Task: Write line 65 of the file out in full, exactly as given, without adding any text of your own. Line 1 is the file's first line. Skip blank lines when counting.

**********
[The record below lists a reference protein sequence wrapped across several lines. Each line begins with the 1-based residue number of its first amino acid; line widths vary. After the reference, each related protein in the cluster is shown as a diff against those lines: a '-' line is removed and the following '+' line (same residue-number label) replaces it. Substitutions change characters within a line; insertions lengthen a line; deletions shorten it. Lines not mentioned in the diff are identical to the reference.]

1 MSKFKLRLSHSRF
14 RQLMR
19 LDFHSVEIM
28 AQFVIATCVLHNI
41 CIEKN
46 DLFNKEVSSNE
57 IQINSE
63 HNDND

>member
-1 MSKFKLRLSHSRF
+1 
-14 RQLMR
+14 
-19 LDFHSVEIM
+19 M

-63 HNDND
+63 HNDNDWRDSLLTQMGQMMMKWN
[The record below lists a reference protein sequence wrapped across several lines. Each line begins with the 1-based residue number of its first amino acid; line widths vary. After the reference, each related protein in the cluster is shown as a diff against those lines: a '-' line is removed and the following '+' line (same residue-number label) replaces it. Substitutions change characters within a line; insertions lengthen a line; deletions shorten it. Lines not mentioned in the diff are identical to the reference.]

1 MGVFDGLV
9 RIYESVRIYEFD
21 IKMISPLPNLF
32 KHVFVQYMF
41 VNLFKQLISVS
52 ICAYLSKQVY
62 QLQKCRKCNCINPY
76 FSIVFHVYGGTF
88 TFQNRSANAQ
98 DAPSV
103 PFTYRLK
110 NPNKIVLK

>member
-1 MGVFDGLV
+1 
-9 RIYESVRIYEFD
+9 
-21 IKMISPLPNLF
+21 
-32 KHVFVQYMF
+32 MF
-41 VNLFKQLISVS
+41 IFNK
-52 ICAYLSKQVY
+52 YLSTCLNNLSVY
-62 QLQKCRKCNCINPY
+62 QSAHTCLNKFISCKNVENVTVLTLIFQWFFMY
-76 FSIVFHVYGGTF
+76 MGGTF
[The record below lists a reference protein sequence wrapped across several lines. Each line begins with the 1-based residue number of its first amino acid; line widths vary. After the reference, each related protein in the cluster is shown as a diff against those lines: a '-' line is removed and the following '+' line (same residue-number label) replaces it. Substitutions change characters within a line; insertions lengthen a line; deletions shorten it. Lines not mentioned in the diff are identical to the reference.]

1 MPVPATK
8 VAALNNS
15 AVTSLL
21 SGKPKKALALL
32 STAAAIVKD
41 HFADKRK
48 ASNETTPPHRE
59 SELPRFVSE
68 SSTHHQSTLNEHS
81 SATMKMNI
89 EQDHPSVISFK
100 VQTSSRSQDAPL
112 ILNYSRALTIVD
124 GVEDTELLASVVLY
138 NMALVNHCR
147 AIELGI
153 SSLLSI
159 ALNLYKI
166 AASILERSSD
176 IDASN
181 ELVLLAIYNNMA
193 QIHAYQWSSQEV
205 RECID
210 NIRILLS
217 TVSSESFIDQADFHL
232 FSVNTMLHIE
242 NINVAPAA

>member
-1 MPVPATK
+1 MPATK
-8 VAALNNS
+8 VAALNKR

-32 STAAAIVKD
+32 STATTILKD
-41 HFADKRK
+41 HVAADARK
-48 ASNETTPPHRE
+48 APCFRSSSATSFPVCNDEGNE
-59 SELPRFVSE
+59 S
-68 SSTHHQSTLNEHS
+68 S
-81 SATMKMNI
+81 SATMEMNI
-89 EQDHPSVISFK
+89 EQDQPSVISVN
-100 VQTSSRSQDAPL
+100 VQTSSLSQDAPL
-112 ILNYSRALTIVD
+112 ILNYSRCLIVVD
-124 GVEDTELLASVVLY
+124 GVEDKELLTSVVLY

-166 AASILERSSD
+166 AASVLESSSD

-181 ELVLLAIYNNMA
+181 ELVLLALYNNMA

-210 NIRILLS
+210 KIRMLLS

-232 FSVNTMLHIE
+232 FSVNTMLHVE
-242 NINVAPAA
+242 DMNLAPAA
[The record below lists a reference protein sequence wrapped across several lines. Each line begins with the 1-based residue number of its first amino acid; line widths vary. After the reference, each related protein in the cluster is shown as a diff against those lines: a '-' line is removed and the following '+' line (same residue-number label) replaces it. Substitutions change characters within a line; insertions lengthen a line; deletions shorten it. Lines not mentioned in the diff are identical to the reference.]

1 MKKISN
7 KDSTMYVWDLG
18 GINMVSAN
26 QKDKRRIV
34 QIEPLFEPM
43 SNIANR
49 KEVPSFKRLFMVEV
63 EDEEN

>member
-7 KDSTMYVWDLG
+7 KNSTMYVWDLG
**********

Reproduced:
147 AIELGI